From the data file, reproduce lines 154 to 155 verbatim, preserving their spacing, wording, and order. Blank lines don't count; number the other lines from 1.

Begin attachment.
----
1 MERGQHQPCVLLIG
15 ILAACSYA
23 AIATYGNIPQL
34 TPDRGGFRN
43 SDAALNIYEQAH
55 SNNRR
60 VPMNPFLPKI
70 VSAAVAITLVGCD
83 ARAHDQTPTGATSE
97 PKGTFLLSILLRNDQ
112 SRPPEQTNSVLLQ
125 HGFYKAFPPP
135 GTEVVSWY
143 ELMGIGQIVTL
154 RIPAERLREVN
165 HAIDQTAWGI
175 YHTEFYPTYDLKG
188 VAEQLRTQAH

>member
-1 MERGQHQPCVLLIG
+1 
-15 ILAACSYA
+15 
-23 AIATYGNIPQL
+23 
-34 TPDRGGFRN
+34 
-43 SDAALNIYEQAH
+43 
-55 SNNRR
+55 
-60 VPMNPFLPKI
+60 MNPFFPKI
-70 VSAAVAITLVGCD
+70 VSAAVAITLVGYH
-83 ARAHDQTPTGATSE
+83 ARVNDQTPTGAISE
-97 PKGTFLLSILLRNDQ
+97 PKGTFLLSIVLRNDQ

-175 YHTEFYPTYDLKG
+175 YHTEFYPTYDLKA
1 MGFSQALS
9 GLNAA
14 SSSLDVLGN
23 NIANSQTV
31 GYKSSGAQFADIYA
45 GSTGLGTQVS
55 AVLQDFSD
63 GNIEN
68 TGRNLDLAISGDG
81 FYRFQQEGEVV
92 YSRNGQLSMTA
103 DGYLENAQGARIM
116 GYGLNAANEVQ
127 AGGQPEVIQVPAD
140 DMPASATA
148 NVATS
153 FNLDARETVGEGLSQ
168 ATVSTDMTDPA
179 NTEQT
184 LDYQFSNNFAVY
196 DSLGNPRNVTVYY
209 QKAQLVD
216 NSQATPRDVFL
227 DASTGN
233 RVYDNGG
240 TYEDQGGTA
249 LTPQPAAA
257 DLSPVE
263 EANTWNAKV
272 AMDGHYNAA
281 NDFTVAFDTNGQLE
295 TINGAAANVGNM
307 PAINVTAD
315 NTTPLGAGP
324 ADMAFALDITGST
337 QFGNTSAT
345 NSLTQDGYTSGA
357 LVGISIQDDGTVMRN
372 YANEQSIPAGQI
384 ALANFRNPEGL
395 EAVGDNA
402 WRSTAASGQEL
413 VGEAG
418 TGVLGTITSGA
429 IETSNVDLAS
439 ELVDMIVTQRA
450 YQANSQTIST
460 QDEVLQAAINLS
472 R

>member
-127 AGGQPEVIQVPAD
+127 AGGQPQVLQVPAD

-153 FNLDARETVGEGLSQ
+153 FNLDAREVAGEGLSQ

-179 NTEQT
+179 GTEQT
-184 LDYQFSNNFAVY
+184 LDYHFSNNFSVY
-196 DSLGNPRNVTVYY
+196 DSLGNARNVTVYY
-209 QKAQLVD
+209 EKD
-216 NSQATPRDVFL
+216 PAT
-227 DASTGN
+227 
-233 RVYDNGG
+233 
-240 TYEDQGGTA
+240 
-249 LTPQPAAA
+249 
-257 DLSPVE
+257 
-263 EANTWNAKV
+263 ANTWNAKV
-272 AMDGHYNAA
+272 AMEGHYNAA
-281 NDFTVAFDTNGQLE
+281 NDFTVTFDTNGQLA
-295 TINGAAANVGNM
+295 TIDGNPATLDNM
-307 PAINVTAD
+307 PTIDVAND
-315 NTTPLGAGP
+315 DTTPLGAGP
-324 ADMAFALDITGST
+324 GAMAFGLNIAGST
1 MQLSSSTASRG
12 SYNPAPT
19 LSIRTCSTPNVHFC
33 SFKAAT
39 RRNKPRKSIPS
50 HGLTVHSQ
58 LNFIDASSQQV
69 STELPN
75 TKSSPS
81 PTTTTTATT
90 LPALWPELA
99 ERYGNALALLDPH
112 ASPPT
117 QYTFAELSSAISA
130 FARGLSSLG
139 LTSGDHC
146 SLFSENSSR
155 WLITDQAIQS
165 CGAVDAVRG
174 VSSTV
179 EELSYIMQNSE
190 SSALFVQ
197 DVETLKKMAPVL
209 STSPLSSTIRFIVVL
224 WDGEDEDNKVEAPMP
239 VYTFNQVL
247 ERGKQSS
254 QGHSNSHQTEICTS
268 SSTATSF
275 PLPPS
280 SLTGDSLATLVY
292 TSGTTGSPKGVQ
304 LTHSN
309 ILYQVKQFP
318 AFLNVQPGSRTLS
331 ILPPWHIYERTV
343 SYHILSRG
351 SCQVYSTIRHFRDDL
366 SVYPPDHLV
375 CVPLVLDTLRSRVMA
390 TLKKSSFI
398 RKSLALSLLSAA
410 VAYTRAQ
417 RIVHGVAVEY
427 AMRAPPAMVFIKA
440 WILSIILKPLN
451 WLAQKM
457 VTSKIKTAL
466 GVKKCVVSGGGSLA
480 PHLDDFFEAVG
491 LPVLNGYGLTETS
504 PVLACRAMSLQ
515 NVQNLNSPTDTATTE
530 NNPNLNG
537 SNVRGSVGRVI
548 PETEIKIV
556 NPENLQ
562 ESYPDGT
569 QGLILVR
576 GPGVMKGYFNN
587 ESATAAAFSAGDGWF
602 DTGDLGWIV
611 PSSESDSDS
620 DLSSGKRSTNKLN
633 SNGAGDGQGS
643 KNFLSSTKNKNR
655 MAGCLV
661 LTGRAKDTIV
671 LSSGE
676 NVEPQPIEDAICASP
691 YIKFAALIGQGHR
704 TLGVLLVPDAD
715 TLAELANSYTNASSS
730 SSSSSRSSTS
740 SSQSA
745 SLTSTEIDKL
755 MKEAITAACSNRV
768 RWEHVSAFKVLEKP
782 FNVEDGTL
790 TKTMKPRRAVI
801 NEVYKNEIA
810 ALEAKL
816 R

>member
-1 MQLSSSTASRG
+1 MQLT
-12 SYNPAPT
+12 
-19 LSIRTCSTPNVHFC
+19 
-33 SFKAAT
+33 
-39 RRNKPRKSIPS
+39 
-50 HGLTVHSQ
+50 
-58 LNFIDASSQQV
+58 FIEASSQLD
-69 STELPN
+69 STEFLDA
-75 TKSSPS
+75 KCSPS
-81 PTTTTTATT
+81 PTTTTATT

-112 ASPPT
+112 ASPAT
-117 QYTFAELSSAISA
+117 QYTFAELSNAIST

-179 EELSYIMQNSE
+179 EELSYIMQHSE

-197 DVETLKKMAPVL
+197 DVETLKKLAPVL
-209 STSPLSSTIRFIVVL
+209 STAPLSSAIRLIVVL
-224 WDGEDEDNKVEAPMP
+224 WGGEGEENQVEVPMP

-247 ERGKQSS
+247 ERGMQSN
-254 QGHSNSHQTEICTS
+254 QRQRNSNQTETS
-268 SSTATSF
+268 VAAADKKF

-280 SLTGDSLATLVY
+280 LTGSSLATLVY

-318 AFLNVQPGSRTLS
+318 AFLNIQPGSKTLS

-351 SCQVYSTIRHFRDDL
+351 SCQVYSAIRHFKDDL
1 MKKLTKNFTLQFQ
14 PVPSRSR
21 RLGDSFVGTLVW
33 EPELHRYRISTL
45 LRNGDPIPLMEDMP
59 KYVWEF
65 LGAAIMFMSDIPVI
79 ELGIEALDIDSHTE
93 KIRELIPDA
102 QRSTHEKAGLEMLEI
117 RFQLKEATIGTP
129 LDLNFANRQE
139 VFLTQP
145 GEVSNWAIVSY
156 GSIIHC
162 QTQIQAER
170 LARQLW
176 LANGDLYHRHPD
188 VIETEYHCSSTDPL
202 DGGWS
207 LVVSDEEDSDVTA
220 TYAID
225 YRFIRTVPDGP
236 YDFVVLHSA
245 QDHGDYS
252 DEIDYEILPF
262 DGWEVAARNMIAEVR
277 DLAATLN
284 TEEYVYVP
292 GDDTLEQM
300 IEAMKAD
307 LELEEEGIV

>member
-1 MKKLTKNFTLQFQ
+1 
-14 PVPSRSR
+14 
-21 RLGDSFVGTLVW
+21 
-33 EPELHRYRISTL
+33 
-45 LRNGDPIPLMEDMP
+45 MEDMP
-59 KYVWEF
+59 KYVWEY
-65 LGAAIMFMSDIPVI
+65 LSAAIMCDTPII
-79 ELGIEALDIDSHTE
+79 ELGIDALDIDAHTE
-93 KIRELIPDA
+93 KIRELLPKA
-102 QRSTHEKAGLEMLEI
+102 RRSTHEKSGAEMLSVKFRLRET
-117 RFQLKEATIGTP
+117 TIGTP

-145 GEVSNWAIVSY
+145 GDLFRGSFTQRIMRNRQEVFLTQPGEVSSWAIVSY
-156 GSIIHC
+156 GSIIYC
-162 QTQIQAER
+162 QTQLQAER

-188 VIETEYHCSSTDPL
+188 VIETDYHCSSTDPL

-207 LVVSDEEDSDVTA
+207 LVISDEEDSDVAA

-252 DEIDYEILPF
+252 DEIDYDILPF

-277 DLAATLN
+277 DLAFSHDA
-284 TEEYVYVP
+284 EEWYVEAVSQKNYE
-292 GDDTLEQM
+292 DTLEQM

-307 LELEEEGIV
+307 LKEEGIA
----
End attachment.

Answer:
224 WDGEDEDNKVEAPMP
239 VYTFNQVL